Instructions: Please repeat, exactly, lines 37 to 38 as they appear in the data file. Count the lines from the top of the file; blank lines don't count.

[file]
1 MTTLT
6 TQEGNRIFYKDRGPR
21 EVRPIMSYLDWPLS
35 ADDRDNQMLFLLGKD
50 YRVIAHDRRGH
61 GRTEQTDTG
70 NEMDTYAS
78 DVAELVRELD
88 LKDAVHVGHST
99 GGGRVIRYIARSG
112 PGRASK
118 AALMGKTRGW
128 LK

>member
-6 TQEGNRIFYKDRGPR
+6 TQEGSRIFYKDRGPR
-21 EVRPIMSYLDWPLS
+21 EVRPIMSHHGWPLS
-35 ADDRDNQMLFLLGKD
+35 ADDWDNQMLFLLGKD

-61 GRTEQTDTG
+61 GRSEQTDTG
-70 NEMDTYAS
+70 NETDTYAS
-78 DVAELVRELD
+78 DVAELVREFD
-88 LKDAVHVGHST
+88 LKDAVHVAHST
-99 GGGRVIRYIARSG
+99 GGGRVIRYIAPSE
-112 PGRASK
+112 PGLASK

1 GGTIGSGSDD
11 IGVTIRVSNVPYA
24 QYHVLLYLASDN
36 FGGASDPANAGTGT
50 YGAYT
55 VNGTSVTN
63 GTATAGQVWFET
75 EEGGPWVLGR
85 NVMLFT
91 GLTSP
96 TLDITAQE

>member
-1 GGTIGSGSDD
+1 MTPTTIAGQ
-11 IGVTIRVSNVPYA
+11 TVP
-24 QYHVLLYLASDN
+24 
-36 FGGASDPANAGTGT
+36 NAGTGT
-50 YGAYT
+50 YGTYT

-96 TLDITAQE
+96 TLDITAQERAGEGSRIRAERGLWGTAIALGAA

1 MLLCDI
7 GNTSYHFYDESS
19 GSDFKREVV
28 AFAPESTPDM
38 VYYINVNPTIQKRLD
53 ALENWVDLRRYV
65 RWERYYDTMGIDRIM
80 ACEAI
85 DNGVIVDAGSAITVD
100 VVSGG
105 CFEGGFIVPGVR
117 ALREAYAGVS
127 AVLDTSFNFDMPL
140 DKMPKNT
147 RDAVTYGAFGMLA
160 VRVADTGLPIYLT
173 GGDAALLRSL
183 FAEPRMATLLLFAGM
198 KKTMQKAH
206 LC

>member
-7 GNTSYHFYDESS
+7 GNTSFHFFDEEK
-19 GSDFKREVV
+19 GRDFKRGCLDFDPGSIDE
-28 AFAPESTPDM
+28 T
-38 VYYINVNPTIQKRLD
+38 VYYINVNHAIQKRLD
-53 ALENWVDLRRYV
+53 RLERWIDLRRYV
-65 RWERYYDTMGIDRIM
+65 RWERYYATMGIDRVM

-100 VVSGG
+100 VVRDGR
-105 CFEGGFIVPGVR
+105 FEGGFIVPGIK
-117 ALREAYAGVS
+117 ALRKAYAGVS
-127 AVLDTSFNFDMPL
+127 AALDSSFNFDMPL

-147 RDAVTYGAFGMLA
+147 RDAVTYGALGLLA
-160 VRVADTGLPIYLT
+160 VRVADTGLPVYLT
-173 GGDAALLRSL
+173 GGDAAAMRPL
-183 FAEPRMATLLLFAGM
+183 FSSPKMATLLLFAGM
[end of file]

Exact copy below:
50 YGAYT
55 VNGTSVTN